What does the “M” in M31 or M11 stand for? Messier[Me-Si-Eh]
Charles Messier (1758-1772), a French astronomer, identified about 110 diffuse fuzzy objects that he named “Messier objects.” Messier then cataloged these objects in his Messier Catalog. He also discovered 13 comets; finding comets was a way to make a name astronomers of the 18th century).
M42: Orion Nebula
local region in the Milky Way (~1,300 light years away) with new stars
appears mostly red due to hydrogen gas abundance
~12 million light years away
clouds of glowing hydrogen blown out, released by recent star formation
M31: Andromeda Galaxy
hundreds of nebulae (discovered 20th century)
with George E. Hale’s idea and Hooker’s money –> the Hooker Telescope (100-inch in diameter, 11 years to build, $100 million)
Today, the Sloan Digital Sky Map holds 15 Terabytes of data on the Universe.
In the Southern Hemisphere, the Magellanic Clouds, or the galaxy’s satellite galaxies (revolves around Milky Way), are visible. The Magellanic Clouds are named for the Portuguese explorer Ferdinand Magellan, the first circumnavigator of the world. Because of interstellar dust (rocky planets and other material), we can only see 6,000 stars, but the Milky Way has 100 billion stars total. The farthest are 4,000 light years away. Earth’s atmosphere smears the sky, so stars appear to twinkle. About 10^6 stars— old as the universe— inhabit In globular clusters (~200 in Milky Way’s halo).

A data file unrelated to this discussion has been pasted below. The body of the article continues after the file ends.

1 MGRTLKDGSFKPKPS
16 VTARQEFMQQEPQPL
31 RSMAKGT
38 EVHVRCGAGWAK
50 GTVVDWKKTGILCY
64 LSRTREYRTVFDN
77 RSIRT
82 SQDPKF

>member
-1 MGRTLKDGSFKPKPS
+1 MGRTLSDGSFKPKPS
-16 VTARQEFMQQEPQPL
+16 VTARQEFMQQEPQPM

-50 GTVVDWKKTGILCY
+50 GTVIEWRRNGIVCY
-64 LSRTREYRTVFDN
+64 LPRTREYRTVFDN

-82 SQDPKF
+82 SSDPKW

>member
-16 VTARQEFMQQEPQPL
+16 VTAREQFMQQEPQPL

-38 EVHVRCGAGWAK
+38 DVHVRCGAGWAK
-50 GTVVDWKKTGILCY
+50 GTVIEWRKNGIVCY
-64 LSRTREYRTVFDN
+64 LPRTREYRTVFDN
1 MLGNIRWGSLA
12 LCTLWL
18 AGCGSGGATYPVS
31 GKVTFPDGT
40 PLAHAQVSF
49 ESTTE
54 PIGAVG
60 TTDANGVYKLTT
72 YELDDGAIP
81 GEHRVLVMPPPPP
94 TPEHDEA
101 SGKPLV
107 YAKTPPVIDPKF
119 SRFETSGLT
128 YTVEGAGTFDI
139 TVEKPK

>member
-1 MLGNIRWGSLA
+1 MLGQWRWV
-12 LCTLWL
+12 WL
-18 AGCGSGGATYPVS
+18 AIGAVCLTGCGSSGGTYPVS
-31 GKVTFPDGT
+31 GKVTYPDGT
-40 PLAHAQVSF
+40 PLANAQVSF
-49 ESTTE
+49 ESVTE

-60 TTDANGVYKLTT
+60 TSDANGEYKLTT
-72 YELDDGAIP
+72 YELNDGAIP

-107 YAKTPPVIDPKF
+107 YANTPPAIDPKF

All pictures of the Milky Way are artists’ conceptions because no telescope can travel high enough (billions of light years) to capture the entire galaxy.
Milky Way – Structure
Shapley’s Subdivision of the Milky Way
Nuclear Bulge: (10^6 solar masses) nucleus in the center, old stars (red)
The Disk: (10^11 solar masses) thin, diffuse layer of material revolving around the bulge; the Sun is half-way on the disk; all young stars
The Halo: hot gas about 100,000 K
Galactic Corona: mass exists but unseen; 5-10 times as much mass as the nucleus, disk, and halo together, 95% of galaxy mass unknown matter
Visible Matter: 96% stars, 4% interstellar gas
(13.6 billion years ago) A gas cloud of 75% hydrogen and 25% helium with mass ~ 1 trillion solar masses
Contraction and rotation form spherical shape
Inner part flattens to form disk of younger stars
Galactic rotation forms spiral arms
Supernovae gives off more heavy elements that eventually become the Sun